Every Friday, when other kids race home to start the weekend, around 20 students at Hugo Newman College Preparatory School hunch over chessboards.
Their hard work pays off—last month, 14 students from the West Harlem school’s chess team went to the National Chess Championships in Nashville, Tenn., placing 10th. In 2012, they came in first place.
Despite its success, the program is strapped for cash. Planned Department of Education budget cuts next year will provide less money to chaperones and teachers for extracurricular programs, and the school budget covers none of the expenses for tournaments.
“We’re talking about over $1,000 a kid,” Peter McFarlane, the school’s principal, said. But he is committed to keeping the program alive. “We sent 14 kids to nationals this year, and we want to continue that. This is part of our school. This is what we do.”
In order to raise money, the parent-teacher association started Harlem Flea, a weekly flea market behind the school on 120th Street and Manhattan Avenue.
Nan Mead, an executive member of the PTA and an organizer of the flea market, said the market is “an old idea that’s been resurrected.”
“Anyone who goes to the school who lives within walking distance is here,” Mead said.
The market, which is slated to operate through June, is part of the PTA’s effort to help fund extracurricular activities. Parents are speaking with farmer’s market organizers about the possibility of expanding in the summer.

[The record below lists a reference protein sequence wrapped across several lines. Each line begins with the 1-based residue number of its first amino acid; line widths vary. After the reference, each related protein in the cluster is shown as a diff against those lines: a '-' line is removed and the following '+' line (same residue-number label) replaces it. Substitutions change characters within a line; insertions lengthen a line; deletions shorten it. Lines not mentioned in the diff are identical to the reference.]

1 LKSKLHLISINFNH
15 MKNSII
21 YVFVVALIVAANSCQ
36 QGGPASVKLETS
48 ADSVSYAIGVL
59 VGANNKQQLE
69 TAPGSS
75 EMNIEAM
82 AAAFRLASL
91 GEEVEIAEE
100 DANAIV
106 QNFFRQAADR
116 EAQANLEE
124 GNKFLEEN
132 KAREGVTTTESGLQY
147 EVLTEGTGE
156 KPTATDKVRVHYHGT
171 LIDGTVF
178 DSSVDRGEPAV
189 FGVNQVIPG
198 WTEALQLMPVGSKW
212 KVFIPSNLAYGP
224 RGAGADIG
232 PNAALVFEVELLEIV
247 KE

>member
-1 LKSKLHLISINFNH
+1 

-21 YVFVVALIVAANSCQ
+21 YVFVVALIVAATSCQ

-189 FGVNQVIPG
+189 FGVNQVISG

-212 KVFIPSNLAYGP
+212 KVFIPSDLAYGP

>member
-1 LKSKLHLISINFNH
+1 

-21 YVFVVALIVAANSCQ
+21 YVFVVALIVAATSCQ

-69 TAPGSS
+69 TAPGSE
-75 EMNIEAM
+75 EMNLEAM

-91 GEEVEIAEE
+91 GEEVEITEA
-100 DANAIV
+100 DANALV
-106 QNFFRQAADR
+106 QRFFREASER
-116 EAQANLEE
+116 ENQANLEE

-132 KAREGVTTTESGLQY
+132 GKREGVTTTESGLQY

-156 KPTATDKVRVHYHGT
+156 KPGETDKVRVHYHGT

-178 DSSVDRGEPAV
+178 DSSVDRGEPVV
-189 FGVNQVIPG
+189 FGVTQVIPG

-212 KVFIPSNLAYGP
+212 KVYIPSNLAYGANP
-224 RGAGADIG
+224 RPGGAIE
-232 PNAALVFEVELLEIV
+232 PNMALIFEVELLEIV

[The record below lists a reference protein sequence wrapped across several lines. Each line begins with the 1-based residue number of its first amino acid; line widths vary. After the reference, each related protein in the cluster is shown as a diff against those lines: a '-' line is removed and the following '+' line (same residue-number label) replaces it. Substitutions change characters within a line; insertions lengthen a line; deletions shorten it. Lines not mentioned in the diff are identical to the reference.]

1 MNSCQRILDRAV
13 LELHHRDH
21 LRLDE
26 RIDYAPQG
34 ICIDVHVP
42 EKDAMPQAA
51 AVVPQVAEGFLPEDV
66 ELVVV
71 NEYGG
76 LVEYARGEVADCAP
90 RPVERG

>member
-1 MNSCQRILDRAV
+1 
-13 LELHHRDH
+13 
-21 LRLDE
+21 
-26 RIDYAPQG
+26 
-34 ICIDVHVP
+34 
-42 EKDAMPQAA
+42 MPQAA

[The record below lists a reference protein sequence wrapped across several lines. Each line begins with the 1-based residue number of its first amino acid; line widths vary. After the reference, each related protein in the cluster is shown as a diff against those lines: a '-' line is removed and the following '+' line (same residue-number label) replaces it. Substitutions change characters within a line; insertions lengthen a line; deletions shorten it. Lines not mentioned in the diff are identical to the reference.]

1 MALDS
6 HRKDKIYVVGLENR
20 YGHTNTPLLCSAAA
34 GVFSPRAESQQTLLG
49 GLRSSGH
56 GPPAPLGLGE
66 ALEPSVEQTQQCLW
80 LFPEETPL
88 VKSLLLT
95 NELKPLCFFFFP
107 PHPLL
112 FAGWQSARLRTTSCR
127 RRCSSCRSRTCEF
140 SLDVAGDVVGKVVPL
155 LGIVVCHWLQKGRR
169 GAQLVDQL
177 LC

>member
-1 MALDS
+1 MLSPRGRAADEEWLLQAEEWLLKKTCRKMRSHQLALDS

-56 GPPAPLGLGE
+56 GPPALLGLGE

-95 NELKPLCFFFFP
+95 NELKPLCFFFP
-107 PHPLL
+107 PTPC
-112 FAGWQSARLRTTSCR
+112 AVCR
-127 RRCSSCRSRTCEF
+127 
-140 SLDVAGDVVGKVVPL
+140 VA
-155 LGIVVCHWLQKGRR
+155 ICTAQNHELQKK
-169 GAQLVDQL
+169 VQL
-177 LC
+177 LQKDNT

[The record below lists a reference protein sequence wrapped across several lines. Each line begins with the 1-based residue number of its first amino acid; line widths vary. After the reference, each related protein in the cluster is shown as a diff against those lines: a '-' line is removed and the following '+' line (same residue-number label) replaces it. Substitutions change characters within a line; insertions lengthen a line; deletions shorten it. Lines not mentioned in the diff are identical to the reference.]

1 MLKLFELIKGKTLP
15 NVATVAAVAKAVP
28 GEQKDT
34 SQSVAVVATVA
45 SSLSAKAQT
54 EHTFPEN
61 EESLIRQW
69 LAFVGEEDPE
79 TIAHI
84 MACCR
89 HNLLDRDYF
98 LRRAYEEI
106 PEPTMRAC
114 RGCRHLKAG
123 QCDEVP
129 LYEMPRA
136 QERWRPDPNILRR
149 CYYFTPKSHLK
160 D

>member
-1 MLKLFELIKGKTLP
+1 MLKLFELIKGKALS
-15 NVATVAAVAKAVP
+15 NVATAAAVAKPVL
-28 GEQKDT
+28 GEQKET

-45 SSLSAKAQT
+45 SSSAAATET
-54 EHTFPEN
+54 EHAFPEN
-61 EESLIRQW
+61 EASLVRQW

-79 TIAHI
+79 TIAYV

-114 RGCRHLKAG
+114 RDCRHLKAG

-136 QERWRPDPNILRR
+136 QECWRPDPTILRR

“We’re looking to give our kids experiences,” McFarlane said. “You have to raise money to do so, because school money doesn’t cover it.”
At a recent Friday practice, team members learned from Ryan Goldenberg, a teacher from Chess-in-the-Schools, a nonprofit that also teaches chess to classes during the school day. Goldenberg, who comes to most of the team’s practices, displayed a game from last year’s National Chess Championship on the board.
“Let’s try to figure out how he can win this game even easier right now,” Goldenberg said. Hands shot up, and kids squirmed in their seats with the answer.
Goldenberg led them through the “nice kingside attack” in the national championship game. White had moved its queen too early, but it had the black knight pinned. In a few moves, the game was over.
“The thing we should learn from this game is how to deal with pins,” Goldenberg said. “Now let’s play some serious games.”
Jhimy Rodriguez, a fourth-grade teacher, started the club in 2005.
“I think that chess teaches valuable lessons for life, thinking skills, and making good choices,” Rodriguez said.
Darrell, 10, has been in the chess club for two years. As he played his games, the other students gathered around, trying to help, giving him the thumbs-up when he made good moves.
The games in competitions are tough, he said, but not any tougher than playing with his friends at Hugo Newman.
“I usually beat them faster,” he said.